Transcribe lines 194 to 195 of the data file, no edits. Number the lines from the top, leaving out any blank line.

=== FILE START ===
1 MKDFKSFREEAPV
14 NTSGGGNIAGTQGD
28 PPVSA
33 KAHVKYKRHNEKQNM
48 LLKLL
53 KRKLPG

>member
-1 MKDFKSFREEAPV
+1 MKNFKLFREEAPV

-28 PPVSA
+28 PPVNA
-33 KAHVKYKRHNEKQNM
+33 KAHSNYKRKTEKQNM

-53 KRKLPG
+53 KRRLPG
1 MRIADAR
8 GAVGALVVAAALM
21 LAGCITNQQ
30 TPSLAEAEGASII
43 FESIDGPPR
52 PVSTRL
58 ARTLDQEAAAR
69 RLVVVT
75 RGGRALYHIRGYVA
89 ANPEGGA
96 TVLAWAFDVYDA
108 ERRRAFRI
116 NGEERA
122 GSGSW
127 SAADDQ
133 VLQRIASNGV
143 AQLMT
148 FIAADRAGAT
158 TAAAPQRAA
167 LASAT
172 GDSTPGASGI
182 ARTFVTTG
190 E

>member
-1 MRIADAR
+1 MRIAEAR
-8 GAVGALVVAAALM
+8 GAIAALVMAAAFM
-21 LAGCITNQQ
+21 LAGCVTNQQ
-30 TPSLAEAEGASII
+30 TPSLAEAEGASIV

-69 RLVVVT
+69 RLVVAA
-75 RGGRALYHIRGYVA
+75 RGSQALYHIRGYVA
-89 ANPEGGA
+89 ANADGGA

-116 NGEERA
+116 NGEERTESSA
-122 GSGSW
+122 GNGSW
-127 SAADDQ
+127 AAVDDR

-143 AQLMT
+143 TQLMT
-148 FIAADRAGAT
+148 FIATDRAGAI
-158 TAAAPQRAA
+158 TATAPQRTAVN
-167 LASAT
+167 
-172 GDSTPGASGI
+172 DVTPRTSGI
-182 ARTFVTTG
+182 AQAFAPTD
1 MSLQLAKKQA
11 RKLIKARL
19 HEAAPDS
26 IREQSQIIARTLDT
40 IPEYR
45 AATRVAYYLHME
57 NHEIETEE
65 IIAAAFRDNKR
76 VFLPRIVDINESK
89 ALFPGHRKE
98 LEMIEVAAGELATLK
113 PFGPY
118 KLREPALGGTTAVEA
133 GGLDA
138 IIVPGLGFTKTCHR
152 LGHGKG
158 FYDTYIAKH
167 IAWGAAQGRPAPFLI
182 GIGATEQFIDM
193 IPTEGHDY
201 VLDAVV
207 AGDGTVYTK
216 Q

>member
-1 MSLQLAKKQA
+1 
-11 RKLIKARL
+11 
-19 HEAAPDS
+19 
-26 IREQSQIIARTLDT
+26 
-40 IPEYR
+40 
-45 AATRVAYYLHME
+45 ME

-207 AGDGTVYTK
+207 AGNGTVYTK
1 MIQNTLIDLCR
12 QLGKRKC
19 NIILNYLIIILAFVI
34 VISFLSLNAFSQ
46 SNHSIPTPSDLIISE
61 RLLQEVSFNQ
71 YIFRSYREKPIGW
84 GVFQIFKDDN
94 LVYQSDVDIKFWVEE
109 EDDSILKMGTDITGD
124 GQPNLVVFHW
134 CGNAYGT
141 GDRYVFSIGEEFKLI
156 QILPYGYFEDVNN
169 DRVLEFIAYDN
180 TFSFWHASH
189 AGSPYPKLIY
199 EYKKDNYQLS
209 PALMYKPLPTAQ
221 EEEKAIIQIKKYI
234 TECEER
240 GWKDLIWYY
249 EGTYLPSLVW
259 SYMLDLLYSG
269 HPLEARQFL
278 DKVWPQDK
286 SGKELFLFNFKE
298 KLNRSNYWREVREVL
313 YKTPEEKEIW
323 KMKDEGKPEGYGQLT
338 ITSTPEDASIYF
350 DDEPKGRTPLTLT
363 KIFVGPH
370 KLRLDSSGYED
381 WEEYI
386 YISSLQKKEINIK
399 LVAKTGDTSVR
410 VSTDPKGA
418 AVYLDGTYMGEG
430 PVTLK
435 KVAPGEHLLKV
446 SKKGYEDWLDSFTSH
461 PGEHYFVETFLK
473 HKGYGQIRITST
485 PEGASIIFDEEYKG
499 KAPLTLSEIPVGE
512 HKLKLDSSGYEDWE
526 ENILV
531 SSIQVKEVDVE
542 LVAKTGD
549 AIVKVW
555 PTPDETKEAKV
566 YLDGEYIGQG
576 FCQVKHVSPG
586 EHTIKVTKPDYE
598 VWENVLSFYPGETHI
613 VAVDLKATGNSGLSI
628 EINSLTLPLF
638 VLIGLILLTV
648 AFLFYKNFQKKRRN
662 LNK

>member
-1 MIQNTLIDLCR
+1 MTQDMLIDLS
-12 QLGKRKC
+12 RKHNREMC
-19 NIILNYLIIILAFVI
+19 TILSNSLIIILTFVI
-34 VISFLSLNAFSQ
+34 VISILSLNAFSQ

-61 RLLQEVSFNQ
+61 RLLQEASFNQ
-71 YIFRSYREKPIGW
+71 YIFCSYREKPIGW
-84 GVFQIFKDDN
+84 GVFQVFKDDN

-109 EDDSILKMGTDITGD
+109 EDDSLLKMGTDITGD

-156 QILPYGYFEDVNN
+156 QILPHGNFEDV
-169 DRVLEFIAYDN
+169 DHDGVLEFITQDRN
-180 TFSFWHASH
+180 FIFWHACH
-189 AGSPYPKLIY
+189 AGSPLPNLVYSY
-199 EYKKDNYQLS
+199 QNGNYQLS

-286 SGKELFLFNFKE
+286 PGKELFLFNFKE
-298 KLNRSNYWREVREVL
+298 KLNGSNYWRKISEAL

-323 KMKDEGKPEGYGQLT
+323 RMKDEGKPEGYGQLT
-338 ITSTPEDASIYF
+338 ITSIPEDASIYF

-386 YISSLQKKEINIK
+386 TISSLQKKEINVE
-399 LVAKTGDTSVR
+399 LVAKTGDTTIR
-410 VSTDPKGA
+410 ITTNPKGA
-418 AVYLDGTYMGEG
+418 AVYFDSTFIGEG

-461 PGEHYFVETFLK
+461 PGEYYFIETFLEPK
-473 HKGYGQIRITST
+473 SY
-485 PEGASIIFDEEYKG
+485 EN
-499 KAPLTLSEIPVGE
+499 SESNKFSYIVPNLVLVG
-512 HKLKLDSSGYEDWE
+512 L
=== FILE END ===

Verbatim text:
-189 AGSPYPKLIY
+189 AGSPLPNLVYSY